Doubts over studies raise serious implications for patients
(23 February 2007: VIDYYA MEDICAL NEWS SERVICE) -- Doubts over three influential head injury studies mean that patients are receiving treatment that may be unsound, warn doctors in this week’s BMJ.
Professor Ian Roberts and colleagues describe the worrying story of Dr Julio Cruz, a neurosurgeon who published three trials on the use of the drug mannitol for head injuries between 2001 and 2004.
The results showed that high dose mannitol greatly reduced death and disability six months after the head injury, but they have recently been called into question.
Dr Cruz committed suicide two years ago and his co-authors and the editors of the journals in which the three papers were published have failed to respond adequately to the concerns raised about the integrity of the data.
Despite considerable efforts, Professor Roberts and his colleagues say they are “left with serious doubt about important studies but with no way of determining with confidence whether the results are fabricated or real.”
The implications for patients are serious,” they add. “They are being treated on the basis of potentially unreliable evidence.” They believe that a strong case exists for an international body to respond to the problem of research misconduct.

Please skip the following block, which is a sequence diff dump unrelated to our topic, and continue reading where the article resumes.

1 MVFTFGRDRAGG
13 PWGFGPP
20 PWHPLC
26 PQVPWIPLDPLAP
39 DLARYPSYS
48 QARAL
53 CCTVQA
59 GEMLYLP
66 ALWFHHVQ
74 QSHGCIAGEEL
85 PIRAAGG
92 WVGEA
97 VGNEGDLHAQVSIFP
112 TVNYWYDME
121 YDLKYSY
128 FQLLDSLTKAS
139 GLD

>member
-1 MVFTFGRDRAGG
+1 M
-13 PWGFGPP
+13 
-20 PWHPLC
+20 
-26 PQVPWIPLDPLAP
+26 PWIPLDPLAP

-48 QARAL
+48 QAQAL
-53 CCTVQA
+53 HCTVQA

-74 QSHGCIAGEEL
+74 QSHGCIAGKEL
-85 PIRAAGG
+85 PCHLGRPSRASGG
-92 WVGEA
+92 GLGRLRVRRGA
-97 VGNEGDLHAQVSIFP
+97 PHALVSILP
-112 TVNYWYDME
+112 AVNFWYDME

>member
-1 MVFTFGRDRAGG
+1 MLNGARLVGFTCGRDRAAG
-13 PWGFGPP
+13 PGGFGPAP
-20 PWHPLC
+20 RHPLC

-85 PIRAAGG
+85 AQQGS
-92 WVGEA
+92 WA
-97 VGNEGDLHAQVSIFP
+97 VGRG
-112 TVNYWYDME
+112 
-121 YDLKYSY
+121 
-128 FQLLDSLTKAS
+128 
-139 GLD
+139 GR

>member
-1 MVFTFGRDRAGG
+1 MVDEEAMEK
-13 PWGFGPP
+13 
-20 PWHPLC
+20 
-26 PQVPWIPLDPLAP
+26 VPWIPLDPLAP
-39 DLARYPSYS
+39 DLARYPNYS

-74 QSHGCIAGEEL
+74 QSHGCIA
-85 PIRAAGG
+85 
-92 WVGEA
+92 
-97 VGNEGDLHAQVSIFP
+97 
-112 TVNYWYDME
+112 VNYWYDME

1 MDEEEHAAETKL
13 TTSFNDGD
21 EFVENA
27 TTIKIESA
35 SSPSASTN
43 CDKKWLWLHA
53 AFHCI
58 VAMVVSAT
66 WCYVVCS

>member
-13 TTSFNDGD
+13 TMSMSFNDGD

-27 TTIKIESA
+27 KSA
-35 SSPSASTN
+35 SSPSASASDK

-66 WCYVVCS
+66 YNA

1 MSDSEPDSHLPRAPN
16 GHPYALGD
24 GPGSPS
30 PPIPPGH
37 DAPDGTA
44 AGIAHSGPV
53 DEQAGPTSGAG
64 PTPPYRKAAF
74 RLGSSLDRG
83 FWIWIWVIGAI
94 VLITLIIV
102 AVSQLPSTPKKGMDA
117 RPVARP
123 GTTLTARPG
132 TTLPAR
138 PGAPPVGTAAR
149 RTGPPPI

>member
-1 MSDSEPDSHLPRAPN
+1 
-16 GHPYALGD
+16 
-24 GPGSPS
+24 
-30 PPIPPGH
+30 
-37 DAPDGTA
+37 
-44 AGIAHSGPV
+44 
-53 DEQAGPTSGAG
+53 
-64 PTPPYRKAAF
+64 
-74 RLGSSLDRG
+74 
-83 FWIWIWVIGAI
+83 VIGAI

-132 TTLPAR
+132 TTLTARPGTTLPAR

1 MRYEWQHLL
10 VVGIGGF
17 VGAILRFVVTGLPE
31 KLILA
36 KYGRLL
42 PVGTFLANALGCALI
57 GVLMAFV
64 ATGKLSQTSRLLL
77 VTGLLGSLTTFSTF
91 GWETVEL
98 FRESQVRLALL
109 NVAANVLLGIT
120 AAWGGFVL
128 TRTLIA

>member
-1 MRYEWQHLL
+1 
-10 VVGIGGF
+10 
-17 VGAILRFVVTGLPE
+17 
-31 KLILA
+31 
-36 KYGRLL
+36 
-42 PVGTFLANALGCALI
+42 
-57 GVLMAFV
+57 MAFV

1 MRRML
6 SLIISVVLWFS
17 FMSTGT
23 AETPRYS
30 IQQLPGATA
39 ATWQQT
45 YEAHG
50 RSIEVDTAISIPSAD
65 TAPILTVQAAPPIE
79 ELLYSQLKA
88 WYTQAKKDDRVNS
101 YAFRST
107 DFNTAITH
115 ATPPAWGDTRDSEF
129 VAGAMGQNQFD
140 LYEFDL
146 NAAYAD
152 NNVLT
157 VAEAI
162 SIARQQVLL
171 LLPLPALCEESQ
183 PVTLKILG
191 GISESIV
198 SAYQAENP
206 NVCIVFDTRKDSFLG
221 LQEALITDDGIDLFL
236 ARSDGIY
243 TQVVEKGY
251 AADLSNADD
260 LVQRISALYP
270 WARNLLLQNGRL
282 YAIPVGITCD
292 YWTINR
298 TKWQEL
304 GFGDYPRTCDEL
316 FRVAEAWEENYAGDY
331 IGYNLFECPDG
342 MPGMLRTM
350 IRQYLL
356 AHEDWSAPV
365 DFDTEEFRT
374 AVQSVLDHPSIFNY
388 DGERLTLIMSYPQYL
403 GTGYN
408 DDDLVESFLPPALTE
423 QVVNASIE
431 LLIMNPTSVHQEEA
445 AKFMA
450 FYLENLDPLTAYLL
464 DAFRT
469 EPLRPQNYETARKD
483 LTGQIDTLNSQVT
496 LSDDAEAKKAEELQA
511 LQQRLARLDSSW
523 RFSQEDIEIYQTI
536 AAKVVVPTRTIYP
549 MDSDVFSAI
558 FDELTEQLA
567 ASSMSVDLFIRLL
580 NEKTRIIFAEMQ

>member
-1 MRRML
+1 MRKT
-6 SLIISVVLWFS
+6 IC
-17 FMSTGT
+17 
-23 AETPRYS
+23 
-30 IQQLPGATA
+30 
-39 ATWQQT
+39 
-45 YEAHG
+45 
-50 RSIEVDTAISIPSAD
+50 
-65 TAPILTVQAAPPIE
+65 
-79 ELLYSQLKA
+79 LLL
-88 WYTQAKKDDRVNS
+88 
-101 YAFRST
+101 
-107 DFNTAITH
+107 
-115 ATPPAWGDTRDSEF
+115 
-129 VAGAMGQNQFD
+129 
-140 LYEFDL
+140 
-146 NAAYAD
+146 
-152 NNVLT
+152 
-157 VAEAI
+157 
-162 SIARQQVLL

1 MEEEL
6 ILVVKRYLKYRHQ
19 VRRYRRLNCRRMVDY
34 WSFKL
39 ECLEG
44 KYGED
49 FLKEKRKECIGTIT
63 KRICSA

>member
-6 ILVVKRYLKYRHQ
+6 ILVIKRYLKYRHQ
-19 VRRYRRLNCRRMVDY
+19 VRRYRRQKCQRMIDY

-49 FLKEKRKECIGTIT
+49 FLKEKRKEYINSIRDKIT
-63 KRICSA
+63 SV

These events have several important consequences, warn Charles Young and Fiona Godlee in an accompanying editorial. For instance, if some or all of Cruz’s data are false, then doctors will be providing their critically ill patients with uncertain and possibly harmful treatment.
The failure to retract unsound data also has long term consequences as the data become integrated into subsequent reviews and guidelines, they add.
Young and Godlee believe that editors should react promptly to alert readers in situations where inaccuracies or misleading statements may have been published. In the case of Cruz’s data, they also call on the editors and co-authors involved in the disputed papers to act quickly either to confirm the veracity of what they have published or to withdraw it, and they urge clinicians treating patients with head injuries to approach these data with caution.
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